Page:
So for a homework problem later in the circular motion unit, I link the class to this Pivot Interactives video.  The site allows me to customize the assignment - the default is quite good, but I can add or eliminate questions and guidance.  For me, I like a clean prompt like "Determine the (maximum) coefficient of static friction between the car's tires and the ground."  The site allows students to input their solution and reasoning directly in the space provided; you can then scroll simply from one response to the net, awarding points if you'd like.  I prefer to have students answer on paper, but that feature seems to work as well (paper not provided by Vernier).

There's so much more that Pivot does.  I prefer the simple open-ended "determine this parameter" exercises.  But Pivot also has some modeling exercises, providing an easy graphing interface that allows students to make and linearize plots.  These multi-layered videos allow you to change multiple parameters.  The prompts guide students through what essentially is a complete lab exercise which you might never be able to do in your own classroom; or, a lab exercise you don't have the time to do in your classroom but can assign for homework.  I know that Vernier has gotten some serious physics teaching experts, including Kelly O'Shea, writing these exercises.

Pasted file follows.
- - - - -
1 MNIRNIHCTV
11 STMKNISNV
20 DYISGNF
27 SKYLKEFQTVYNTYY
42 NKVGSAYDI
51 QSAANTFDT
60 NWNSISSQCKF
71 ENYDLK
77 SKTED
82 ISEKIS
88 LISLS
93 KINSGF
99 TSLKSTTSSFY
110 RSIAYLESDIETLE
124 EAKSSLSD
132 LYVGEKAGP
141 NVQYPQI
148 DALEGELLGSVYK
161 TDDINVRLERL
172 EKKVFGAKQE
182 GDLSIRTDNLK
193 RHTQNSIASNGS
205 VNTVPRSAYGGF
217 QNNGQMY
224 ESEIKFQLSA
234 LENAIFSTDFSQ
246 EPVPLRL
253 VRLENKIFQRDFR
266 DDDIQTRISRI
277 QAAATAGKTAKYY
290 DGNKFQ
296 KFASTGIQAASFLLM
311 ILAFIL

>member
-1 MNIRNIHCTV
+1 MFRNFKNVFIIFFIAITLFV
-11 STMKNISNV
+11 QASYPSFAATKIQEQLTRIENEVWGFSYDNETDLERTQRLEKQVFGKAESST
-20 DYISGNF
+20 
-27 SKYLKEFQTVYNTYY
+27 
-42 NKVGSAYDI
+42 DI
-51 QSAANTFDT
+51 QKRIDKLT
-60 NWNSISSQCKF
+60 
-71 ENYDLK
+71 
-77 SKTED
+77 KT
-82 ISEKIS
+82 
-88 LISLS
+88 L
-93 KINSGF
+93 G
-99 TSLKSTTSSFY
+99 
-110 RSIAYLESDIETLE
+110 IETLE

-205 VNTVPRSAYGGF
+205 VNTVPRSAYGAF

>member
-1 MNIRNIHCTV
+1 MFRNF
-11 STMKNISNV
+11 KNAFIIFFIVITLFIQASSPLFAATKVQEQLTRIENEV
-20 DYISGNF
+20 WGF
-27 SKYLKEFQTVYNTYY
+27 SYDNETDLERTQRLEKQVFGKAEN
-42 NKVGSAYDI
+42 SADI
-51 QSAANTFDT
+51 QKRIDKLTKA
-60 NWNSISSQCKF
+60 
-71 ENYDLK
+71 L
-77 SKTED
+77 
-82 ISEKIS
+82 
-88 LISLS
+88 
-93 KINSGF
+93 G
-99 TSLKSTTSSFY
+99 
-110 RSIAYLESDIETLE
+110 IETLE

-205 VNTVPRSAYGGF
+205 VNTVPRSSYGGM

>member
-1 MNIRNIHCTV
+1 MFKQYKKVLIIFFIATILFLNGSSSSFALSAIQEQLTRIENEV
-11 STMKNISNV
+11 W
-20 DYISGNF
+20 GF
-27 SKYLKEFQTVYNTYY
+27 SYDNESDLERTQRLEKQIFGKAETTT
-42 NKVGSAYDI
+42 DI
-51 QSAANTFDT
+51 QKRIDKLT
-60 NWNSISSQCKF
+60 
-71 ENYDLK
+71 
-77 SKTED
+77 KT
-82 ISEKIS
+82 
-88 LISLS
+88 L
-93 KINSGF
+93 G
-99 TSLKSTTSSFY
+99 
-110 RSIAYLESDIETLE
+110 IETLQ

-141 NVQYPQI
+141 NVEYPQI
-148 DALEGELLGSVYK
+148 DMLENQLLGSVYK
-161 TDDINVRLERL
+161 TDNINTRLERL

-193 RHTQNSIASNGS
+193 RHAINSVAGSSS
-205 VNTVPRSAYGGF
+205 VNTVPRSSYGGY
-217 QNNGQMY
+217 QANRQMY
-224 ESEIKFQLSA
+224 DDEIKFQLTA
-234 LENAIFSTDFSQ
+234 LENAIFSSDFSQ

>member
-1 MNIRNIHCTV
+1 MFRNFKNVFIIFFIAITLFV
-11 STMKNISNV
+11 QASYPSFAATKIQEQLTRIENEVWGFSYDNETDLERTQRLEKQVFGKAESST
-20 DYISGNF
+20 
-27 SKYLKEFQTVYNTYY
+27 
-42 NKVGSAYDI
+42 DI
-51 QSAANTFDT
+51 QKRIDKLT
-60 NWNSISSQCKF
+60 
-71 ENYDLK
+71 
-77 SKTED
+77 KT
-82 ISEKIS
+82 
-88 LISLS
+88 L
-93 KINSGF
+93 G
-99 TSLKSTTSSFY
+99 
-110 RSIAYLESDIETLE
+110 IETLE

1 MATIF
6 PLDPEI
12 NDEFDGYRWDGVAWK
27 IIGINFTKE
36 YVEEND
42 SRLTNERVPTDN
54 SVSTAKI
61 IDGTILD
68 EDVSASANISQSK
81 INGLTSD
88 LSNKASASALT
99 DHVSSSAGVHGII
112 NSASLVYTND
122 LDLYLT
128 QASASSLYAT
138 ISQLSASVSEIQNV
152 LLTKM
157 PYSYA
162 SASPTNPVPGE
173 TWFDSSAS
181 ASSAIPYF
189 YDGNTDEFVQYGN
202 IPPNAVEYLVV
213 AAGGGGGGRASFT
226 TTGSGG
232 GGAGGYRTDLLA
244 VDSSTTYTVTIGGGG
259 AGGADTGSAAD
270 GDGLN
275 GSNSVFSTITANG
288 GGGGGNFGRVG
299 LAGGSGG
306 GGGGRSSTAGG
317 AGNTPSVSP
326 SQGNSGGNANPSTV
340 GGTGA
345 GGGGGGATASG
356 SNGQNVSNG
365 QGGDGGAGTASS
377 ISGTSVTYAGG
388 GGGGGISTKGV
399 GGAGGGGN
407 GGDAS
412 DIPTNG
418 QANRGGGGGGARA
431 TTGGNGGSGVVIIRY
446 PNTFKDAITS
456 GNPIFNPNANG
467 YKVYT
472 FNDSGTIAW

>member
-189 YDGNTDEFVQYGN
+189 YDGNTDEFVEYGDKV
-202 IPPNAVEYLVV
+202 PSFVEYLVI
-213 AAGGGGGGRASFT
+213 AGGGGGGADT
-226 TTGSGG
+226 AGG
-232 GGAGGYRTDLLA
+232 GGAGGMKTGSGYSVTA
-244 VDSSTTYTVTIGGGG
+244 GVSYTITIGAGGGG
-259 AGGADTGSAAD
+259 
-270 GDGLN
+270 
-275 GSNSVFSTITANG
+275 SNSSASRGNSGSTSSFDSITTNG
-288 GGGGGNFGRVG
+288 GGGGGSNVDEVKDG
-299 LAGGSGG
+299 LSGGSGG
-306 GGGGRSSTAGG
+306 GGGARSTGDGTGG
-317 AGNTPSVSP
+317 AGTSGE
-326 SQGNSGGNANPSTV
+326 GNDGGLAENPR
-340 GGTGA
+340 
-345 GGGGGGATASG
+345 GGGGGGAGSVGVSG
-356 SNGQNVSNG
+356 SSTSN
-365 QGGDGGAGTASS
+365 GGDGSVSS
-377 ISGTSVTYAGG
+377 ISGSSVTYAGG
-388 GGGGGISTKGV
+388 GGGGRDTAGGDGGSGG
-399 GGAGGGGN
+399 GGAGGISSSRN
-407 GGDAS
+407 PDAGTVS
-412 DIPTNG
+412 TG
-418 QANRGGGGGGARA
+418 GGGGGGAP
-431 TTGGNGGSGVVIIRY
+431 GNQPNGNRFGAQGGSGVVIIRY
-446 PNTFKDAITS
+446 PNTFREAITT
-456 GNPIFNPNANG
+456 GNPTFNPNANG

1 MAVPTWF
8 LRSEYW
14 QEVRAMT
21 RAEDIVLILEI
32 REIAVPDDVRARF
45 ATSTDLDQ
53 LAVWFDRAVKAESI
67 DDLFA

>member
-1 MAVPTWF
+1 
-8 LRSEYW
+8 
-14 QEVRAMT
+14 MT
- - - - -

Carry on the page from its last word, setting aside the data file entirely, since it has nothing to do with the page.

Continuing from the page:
And Peter is adding videos every time I look.  

Look, I know it's disappointing to have to pay for what had been available for free.  And I generally don't recommend paying for physics content on the internet.  Nevertheless.